Criterion Africa Partners portfolio company Peak Timbers has sold its forestry and sawmilling business to TWK Group subsidiary Shiselweni Forestry Company, as it continues to divest the 2010-vintage Africa Forestry Fund I.
TWK’s interim financial results, published on April 7, show that “the consideration for the assets is approximately R574 million ($39 million; €33 million). The fair value of the assets acquired and liabilities assumed is R754 million and equates to a bargain purchase of approximately R172 million.”
The sale includes 26,752 hectares of land, 17,338 hectares of standing timber and a sawmill operation, all of which are based in the East African country of Eswatini (formerly Swaziland).
Criterion African Partners managing director George McPherson declined to disclose the original 2012 purchase price of the Peak Timber assets, but told Agri Investor in an email that the firm “is satisfied with the sale price secured with TWK.”
“The investment team realizes that given the quality of the asset as it stands today versus where it was in 2012, TWK is acquiring one of the most attractive and productive brownfield forestry assets available anywhere in Africa,” he added. “CAP expects the Peak Timbers acquisition to be highly beneficial to TWK in the coming years as the Peak forestry assets reach full maturity and full rotation.”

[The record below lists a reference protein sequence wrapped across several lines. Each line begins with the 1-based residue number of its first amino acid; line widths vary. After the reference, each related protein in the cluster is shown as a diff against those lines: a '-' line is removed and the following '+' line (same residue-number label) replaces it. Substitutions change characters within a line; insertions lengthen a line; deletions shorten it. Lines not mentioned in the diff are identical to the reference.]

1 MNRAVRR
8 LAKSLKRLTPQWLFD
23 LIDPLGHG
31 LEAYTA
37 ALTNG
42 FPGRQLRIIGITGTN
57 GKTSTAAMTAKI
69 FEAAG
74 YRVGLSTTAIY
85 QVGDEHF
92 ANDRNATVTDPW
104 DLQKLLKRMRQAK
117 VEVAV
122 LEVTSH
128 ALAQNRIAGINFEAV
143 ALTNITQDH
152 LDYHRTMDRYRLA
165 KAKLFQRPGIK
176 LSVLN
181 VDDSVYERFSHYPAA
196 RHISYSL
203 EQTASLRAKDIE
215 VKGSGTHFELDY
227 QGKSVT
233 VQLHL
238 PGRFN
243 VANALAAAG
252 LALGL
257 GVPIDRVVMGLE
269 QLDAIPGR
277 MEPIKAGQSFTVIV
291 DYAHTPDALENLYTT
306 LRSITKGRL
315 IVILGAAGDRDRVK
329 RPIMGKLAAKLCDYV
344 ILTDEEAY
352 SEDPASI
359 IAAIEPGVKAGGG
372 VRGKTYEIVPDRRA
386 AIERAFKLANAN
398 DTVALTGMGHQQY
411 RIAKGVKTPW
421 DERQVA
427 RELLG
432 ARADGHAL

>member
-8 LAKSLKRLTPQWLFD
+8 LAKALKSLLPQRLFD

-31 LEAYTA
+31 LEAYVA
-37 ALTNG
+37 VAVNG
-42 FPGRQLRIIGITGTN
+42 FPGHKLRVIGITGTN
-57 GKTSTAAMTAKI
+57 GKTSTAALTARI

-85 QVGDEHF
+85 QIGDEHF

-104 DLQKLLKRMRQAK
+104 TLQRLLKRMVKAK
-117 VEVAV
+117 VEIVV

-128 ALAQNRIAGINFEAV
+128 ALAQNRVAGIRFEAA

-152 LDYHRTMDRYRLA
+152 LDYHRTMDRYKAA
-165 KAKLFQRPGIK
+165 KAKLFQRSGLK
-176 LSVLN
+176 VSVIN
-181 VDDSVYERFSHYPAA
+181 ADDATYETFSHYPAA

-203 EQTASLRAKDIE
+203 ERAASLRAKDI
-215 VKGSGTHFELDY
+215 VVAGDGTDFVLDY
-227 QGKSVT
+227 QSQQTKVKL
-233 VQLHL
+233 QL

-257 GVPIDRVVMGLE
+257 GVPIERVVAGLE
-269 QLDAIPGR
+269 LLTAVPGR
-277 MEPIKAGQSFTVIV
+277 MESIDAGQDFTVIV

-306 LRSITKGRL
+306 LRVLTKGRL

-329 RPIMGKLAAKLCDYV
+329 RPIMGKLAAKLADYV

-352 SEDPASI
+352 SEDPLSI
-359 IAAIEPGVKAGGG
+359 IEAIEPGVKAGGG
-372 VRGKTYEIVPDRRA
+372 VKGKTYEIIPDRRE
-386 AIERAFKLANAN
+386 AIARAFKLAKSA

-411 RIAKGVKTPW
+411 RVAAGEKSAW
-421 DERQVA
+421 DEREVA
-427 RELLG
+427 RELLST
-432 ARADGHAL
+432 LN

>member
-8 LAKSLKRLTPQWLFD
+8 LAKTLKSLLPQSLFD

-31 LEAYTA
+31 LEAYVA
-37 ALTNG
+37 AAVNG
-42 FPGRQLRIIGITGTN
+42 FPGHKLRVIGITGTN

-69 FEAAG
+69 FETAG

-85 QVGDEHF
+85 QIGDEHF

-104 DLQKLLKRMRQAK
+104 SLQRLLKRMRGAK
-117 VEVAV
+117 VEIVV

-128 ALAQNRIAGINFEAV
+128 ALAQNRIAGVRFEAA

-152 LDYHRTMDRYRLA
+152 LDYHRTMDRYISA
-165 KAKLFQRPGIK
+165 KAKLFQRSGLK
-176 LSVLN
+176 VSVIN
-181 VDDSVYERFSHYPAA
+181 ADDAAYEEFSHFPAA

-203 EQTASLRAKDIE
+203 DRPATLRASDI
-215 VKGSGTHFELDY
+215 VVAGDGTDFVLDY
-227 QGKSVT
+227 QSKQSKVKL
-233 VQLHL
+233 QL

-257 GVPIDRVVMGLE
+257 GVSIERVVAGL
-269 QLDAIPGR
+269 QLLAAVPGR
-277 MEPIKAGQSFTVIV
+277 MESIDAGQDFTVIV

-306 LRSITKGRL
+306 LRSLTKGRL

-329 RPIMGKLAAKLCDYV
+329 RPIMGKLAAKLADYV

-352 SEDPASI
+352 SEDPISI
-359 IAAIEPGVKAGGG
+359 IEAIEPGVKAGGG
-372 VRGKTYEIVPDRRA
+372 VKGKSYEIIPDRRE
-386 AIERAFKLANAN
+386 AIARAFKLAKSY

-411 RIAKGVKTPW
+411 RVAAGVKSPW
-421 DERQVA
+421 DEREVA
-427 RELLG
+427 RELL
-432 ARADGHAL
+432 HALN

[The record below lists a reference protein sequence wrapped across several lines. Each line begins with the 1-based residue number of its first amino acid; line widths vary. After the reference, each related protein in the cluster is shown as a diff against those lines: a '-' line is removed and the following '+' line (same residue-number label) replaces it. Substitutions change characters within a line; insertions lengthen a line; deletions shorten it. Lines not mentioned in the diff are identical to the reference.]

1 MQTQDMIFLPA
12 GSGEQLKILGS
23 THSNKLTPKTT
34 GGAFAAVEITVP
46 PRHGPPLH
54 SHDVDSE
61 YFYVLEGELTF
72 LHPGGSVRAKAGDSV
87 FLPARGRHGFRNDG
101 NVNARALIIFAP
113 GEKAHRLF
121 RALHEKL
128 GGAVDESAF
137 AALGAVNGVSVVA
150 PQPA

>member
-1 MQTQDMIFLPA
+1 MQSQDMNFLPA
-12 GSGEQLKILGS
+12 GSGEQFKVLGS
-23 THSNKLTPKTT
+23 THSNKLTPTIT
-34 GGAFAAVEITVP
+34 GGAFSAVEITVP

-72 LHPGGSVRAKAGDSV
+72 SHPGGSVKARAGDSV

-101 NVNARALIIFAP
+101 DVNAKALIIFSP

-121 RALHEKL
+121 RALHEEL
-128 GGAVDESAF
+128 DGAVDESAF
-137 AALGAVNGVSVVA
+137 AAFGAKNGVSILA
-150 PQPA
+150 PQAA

Peak Timbers’ eucalyptus plantation currently produces 350,000 cubic meters of timber per annum, which is expected to increase to more than 550,000 cubic meters at full maturity. A timeframe was not given for when this would be achieved.
The company supplies utility poles, lumber, mining timber, pulpwood and biomass across Africa’s markets.
CAP portfolio company Global Woods sold its 8,500-hectare pine and eucalyptus timber asset in Uganda in December 2020. Financial details were undisclosed.
The remaining assets in the $160 million Africa Forestry Fund I include South African forestry and saw mill operator MTO Group, Tanzania teak plantation and sawmill operator Kilombero Valley Teak Company, and forestry products company Compagnie des Bois du Gabon.
The private equity firm closed its second dedicated forestry fund on $115 million in April 2020, which took all of its commitments from seven development finance institutions, including FinDev Canada, CDC Group, African Development Bank and SIFEM – the latter three of which were return investors.